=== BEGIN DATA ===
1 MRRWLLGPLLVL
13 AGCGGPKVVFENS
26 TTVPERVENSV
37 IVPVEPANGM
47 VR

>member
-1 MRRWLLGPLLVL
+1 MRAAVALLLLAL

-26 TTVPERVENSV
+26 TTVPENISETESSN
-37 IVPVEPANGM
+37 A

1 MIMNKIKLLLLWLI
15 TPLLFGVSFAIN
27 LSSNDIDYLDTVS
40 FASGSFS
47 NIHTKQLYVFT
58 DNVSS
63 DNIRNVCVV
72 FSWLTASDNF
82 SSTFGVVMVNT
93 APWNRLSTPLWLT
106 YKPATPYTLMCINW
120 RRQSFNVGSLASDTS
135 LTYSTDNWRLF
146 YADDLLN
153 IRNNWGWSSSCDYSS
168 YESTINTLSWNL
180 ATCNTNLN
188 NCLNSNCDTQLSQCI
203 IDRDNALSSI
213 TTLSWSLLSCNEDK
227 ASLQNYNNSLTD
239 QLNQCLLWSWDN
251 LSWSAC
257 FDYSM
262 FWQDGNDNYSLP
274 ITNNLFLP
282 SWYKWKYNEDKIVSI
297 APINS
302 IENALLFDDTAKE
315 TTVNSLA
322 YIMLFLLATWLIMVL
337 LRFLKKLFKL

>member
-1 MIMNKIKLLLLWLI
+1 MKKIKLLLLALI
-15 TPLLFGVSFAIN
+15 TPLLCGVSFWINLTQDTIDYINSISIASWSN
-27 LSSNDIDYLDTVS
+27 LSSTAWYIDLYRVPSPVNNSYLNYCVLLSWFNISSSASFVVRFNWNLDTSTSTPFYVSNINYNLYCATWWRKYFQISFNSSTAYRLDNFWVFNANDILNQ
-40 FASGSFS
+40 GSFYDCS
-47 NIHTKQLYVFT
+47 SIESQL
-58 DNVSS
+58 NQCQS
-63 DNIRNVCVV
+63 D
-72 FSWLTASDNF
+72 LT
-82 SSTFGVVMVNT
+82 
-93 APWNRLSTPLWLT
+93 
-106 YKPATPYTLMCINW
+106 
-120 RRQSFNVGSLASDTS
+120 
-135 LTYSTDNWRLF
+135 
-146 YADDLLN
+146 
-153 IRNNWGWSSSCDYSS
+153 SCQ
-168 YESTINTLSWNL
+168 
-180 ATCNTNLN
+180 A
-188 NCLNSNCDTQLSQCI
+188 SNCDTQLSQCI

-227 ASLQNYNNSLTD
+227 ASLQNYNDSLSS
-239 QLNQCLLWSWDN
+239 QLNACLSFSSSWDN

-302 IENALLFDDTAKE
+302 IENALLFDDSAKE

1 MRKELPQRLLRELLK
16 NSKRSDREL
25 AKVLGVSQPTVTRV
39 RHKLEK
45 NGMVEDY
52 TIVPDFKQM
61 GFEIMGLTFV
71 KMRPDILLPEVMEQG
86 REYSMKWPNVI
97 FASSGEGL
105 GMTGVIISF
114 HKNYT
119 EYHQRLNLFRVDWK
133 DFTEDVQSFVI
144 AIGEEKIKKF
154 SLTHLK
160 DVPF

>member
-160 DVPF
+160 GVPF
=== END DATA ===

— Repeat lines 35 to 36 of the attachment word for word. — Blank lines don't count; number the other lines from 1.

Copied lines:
251 LSWSAC
257 FDYSM